Apple has stated it is aware of the 1970 date bug issue that has been plaguing the 64-bit iPhone, iPad and iPod Touch devices. Apple also assured remedial measures are being considered and will form part of the next iOS update. The company though declined exactly when the next iOS update will be released except that it will come soon.
The 1970 date bug owes its name to the strange scenario when an iPhone gets bricked when attempting to restart once the system date is set to any date prior to May 1970. In reality, the iPhone enters into an infinite rebooting cycle and continues till the battery drains.
No one knows for sure exactly when or how the issue first came to light which seems to have caught even Apple unawares. The Cupertino company hasn’t offered any explanations so far though YouTuber and programmer Tom Scott believes it might have something to do with the Unix background of the iOS and the way Unix deals with dates.
As per Scott, the issue might be due to an integer underflow that is getting triggered once the date on an iPhone is set closer to January 1, 1970, which is 0 as per UNIX time. iOS responds to the situation ‘by returning the negative integer to the maximum value’ which according to Scott leads to a date that is 20 times longer than the universe is likely to last up to. Handling such a large number might be preventing iOS to perform a proper clean reboot.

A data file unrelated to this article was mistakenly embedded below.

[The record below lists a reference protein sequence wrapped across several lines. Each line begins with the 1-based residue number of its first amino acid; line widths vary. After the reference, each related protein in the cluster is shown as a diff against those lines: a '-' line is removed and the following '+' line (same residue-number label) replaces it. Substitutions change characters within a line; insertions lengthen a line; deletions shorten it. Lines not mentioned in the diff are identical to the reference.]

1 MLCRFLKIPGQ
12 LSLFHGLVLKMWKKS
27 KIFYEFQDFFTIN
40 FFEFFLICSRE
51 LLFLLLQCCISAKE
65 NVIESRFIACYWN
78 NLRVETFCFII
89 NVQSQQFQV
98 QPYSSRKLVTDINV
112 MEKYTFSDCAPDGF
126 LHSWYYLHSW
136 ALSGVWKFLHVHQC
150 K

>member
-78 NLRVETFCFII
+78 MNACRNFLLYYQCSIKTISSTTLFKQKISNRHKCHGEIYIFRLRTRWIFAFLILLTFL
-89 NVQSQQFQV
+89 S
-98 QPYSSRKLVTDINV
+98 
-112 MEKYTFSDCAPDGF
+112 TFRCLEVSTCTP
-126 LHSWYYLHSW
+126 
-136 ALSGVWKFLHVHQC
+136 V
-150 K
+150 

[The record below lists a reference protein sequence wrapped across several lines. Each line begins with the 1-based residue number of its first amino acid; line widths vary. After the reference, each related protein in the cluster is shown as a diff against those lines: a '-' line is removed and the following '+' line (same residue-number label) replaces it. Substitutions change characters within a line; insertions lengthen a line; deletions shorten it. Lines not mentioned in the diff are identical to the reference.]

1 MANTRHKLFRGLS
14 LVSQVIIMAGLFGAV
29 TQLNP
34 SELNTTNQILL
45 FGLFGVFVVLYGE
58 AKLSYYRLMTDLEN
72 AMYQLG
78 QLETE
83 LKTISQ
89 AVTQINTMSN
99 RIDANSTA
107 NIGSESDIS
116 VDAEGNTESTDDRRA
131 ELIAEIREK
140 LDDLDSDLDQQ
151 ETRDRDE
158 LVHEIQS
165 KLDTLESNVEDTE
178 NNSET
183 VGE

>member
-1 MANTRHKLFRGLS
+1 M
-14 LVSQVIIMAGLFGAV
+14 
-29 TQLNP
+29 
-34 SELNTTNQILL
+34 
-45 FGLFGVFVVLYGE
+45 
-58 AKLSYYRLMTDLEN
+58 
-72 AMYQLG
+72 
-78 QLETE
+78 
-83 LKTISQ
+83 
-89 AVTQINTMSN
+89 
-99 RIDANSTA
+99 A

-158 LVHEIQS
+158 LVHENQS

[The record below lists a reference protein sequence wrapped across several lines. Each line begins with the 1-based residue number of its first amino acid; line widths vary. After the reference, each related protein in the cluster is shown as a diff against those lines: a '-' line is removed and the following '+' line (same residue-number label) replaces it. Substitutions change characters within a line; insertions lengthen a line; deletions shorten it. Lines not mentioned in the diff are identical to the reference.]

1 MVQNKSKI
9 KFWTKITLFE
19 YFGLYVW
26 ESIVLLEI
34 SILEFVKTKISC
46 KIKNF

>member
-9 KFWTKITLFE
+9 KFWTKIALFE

The UNIX time starts at 00:00:00 UTC on January 1, 1970.
Some claimed to have brought a bricked iPhone back to life by waiting till the battery has drained completely and connecting to a charger thereafter.
Another way the 1970 date bug can be fixed, and an aggressive way at that is by prizing open the iPhone and replacing the battery though it runs the risk of voiding applicable warranty coverage. The device too can get damaged if performed via unauthorized means and without proper tools and equipment.
However, another safe method of fixing a bricked iPhone will be to put it into Device Firmware Update or DFU mode. This can be done by connecting the iPhone to a computer and open iTunes followed by pressing and holding down both the power and home buttons for about 10 seconds or till the screen goes black.
Once the screen is black, the power button needs to be released while continuing to hold on to the home button. This will prompt iTunes to recognize the iPhone though it could take anywhere between a few minutes to even an hour for the iPhone to get recognized. Once the iPhone is listed, it needs to be set up as a brand new device instead of recovering from a backup.
Alternatively, maybe the simplest option will be to walk to an Apple Store and leave it on to a Genius to set things right.